The refereed proceedings will be published at the IIPC Publication Series ISSN 1797-318X (online). For the previous titles in the series, see https://iipcblog.wordpress.com/publications/
Professor Justin O´Connor
Monash University, Australia
Dr Kimi Kärki
IInternational Institute for Popular Culture (IIPC), University of Turku
Application for participation in the conference, please send an abstract (250 words) to:
professor Anna Sivula (email@example.com)
Abstracts can be written in English and the conference languages will be English and Finnish.
Abstract submission deadline is Augst 1, 2016.
The acceptance will be announced by 12th August, 2016.
The preliminary schedule of the conference
Monday 26th September 2016
Evening reception at Satakunta Museum, Pori
Tuesday 27th September 2016
Conference program with two keynote presentations and four parallel workshops
Organizers of the conference
MUSIC FESTIVAL AND URBAN IDENTITY is organized by the University of Turku:
Cultural Heritage Studies and Degree Program in Cultural production and Landscape Studies (Pori)
International Institute for Popular Culture (IIPC)
Professor Anna Sivula, firstname.lastname@example.org
Here are the descriptions of all four workshops:
Popular Culture and Urban Studies
PhD, Kari Kallioniemi, University of Turku
The main aim of this workshop is to explore the various ways how popular culture and urban studies are connected, both in their historical and contemporary forms, and how different concepts of popular and urban could provide material for students interested about the relationship between popular culture and urban studies.
Crime fiction, city and emotions
Dr Silja Laine, University of Turku
Crime fiction is in many ways a transnational genre, written, produced and consumed in every continent and it may be set in the most extraordinary or distant places. At the same time it has national traditions and many popular films and books have a special tie with a specific city. This session sets out to investigate the relationship between the city and characters of crime fiction in literature, film, TV, and other media. What kind of emotions and affects do cities generate in crime fiction? How do specific urban places connect to crime, for instance by enhancing criminal activities or shielding people from them, creating places of danger and fear, or safety and community? In what ways are gender and urban spaces intertwined?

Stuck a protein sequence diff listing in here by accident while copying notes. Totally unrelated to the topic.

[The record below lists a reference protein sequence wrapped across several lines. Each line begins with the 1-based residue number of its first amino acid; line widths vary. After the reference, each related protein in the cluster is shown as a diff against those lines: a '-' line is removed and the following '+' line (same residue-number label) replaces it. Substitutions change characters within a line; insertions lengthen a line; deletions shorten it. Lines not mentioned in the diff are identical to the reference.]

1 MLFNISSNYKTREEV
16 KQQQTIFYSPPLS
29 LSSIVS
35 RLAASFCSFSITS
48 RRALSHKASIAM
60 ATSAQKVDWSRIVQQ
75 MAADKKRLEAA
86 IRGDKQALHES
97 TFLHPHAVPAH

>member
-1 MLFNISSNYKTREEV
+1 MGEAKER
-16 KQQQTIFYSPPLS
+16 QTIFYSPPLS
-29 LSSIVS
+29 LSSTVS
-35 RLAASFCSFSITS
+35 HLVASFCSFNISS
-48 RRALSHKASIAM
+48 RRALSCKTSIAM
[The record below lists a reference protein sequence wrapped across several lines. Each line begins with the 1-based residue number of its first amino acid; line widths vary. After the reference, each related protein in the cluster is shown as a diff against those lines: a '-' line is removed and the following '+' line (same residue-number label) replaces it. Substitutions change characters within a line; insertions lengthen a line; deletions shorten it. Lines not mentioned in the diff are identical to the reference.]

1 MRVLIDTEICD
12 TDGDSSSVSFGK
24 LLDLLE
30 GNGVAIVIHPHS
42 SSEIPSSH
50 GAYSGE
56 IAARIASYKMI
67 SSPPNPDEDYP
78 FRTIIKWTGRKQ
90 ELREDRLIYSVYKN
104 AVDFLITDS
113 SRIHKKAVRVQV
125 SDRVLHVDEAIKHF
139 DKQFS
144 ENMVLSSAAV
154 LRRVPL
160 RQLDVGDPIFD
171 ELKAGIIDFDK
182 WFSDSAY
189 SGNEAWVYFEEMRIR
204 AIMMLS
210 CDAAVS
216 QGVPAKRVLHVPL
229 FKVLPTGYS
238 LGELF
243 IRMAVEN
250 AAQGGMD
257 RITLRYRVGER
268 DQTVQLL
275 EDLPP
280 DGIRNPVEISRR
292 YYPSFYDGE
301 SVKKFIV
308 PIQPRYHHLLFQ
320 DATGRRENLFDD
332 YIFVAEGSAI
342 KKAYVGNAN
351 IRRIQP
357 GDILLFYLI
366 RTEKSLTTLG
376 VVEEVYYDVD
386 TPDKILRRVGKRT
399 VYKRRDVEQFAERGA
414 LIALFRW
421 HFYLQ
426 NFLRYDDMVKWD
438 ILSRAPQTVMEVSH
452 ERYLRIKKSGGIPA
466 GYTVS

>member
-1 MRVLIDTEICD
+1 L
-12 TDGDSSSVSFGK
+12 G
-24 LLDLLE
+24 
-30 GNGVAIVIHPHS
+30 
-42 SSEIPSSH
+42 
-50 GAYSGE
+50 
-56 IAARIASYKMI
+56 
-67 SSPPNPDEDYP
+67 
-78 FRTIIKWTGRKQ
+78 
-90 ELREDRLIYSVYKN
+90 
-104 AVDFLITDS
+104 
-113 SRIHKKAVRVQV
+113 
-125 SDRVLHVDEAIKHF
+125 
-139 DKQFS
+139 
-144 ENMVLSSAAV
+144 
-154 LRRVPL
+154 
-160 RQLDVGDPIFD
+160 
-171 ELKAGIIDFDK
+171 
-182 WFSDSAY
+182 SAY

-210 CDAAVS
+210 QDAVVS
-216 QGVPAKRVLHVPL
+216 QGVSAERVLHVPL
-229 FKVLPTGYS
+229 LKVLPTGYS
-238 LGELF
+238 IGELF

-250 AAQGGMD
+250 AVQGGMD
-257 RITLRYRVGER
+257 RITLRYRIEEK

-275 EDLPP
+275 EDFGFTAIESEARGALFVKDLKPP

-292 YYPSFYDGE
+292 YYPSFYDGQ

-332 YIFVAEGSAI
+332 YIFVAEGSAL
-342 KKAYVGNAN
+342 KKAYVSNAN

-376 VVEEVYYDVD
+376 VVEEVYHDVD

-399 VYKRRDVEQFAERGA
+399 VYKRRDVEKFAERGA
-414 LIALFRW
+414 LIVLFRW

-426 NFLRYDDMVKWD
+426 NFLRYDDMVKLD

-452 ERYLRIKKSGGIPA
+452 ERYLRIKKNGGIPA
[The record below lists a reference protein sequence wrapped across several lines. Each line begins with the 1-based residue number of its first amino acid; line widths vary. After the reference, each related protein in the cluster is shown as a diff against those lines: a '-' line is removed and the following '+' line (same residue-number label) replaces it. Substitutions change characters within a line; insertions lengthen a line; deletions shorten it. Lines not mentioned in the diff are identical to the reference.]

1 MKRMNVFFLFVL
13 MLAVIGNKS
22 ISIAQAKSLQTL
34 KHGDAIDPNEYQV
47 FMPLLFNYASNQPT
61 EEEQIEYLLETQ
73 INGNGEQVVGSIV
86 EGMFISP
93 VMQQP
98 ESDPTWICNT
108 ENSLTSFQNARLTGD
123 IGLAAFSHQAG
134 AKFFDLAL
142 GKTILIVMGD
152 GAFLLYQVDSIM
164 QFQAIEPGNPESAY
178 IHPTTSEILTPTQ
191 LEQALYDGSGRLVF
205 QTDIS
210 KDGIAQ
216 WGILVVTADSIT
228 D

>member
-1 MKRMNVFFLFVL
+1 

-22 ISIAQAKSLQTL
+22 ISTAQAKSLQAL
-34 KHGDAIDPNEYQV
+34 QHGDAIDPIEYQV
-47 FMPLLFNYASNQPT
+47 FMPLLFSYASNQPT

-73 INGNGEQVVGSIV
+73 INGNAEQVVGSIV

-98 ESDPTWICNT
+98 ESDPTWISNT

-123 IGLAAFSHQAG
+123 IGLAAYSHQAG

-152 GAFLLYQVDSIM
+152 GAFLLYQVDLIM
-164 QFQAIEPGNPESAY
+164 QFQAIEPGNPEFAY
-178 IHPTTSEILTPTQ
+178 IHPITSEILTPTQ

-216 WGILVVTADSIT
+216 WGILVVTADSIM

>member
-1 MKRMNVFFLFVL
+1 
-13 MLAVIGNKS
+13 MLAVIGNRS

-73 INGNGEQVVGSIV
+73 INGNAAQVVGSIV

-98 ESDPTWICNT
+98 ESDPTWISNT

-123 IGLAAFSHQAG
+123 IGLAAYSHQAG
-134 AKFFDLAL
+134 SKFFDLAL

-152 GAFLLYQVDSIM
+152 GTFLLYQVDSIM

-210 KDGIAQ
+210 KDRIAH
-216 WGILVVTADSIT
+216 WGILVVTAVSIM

Cultural heritage of popular culture
Professor Anna Sivula, University of Turku
Popular culture is an important source of the both tangible and intangible cultural heritage of urban and digital communities. This workshop explores the complex relationship between the cultural heritage and popular culture. In this group we explore the heritage communities that use the remnants of 20th and 21th century popular culture as places of memory. We are interested in the methodologies of critical heritage studies concerning the new heritages. We are also interested in the different kinds of case studies of the process, where the cultural heritage of popular culture emerges and is solidified.
Temporal Uses of Urban Space
Dr Giacomo Bottá, University of Helsinki
This workshop explores temporary uses via popular music and analyses their significance on the basis of design, sustainability, profitability, creativity, inclusiveness and heritage. Are there different typologies of popular music-led temporary uses to be taken into account? What are their outcomes from the social and spatial dimension? What roles plays the temporary in festivals? How can we mobilize temporality to durable and long-lasting effects?